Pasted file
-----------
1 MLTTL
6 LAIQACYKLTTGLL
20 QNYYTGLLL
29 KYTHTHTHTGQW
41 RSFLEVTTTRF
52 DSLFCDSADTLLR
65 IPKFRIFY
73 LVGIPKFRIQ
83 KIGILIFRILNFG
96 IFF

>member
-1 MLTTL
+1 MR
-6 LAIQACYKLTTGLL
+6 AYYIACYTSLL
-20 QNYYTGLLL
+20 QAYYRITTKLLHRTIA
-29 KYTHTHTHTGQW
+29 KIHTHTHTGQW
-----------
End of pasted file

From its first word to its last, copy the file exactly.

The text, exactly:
1 MLTTL
6 LAIQACYKLTTGLL
20 QNYYTGLLL
29 KYTHTHTHTGQW
41 RSFLEVTTTRF
52 DSLFCDSADTLLR
65 IPKFRIFY
73 LVGIPKFRIQ
83 KIGILIFRILNFG
96 IFF

>member
-1 MLTTL
+1 MR
-6 LAIQACYKLTTGLL
+6 AYYIACYTSLL
-20 QNYYTGLLL
+20 QAYYRITTKLLHRTIA
-29 KYTHTHTHTGQW
+29 KIHTHTHTGQW